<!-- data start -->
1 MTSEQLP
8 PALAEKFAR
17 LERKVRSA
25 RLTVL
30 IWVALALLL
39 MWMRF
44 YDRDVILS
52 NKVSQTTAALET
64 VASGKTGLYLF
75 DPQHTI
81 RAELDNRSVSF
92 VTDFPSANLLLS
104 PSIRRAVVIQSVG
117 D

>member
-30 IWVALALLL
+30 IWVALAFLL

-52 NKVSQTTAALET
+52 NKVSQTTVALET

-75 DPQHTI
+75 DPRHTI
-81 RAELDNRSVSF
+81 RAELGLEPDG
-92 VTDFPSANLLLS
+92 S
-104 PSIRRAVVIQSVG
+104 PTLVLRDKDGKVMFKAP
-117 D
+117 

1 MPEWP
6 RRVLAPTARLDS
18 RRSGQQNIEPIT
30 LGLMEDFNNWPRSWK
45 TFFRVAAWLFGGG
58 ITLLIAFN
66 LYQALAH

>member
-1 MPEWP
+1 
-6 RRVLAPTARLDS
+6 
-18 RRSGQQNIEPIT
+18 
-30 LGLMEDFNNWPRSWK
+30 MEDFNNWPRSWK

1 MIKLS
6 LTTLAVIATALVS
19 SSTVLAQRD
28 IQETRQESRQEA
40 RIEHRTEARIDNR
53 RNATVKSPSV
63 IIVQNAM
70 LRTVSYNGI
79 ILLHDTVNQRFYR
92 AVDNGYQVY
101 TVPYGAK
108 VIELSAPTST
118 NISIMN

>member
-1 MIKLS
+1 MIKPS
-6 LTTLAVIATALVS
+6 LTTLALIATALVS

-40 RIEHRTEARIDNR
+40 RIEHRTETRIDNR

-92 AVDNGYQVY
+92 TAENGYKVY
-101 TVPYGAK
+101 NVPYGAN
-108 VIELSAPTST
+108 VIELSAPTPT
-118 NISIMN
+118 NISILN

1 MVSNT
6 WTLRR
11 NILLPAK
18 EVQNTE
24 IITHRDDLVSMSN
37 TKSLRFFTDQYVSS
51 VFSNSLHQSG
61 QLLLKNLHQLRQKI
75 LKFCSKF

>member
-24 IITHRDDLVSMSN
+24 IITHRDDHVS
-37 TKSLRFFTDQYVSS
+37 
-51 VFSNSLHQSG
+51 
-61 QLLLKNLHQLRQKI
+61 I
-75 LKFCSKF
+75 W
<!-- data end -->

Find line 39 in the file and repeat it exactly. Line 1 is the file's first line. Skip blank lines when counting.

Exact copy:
+1 